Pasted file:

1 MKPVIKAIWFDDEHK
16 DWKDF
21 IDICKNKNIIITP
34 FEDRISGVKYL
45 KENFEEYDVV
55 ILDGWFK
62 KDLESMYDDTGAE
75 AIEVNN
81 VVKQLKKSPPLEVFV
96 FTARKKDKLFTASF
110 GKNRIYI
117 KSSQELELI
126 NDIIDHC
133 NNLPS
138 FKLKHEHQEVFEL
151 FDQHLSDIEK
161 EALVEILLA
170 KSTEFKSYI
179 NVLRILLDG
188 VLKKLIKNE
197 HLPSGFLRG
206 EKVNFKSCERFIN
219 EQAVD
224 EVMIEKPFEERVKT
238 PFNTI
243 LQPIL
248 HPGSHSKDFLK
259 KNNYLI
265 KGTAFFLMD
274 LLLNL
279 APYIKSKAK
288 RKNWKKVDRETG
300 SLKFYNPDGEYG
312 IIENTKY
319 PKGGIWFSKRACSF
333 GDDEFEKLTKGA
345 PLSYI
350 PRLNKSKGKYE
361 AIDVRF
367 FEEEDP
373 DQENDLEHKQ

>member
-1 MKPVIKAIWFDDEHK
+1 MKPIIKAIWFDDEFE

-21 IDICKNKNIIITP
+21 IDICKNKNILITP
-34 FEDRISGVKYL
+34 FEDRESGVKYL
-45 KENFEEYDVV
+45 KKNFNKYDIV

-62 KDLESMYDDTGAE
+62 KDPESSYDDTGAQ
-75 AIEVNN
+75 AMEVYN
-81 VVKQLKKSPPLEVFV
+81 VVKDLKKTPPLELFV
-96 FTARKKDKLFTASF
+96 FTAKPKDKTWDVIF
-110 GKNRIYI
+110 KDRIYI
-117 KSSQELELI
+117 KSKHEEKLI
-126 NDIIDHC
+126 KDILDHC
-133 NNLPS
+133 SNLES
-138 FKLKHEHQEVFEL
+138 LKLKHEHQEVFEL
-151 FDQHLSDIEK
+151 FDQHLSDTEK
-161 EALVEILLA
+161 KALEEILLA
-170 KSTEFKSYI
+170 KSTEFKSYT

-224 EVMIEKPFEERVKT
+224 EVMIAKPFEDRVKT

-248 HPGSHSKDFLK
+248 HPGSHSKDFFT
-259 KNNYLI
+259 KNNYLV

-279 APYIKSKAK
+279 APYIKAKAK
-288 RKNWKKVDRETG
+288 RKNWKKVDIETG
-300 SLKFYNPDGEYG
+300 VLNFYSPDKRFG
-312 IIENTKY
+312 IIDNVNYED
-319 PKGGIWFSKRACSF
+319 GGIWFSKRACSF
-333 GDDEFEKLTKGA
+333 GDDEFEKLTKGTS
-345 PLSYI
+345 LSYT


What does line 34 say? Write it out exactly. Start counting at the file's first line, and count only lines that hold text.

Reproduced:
312 IIENTKY